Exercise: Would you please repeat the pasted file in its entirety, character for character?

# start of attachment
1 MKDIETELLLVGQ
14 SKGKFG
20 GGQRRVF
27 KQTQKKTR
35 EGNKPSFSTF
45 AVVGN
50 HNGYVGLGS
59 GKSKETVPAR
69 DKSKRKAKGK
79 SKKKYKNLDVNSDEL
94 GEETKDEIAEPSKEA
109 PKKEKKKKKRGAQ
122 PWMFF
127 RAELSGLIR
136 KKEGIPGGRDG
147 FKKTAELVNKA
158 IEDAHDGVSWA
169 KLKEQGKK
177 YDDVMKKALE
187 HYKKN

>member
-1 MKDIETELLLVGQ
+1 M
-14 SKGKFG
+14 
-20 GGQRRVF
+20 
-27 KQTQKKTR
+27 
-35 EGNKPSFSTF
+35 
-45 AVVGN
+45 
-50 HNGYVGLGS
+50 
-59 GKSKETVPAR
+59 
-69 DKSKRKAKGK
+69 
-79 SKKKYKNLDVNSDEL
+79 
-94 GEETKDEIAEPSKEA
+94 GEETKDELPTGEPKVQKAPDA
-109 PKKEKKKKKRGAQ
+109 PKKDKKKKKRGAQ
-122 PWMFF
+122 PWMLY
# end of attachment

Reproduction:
1 MKDIETELLLVGQ
14 SKGKFG
20 GGQRRVF
27 KQTQKKTR
35 EGNKPSFSTF
45 AVVGN
50 HNGYVGLGS
59 GKSKETVPAR
69 DKSKRKAKGK
79 SKKKYKNLDVNSDEL
94 GEETKDEIAEPSKEA
109 PKKEKKKKKRGAQ
122 PWMFF
127 RAELSGLIR
136 KKEGIPGGRDG
147 FKKTAELVNKA
158 IEDAHDGVSWA
169 KLKEQGKK
177 YDDVMKKALE
187 HYKKN

>member
-1 MKDIETELLLVGQ
+1 M
-14 SKGKFG
+14 
-20 GGQRRVF
+20 
-27 KQTQKKTR
+27 
-35 EGNKPSFSTF
+35 
-45 AVVGN
+45 
-50 HNGYVGLGS
+50 
-59 GKSKETVPAR
+59 
-69 DKSKRKAKGK
+69 
-79 SKKKYKNLDVNSDEL
+79 
-94 GEETKDEIAEPSKEA
+94 GEETKDELPTGEPKVQKAPDA
-109 PKKEKKKKKRGAQ
+109 PKKDKKKKKRGAQ
-122 PWMFF
+122 PWMLY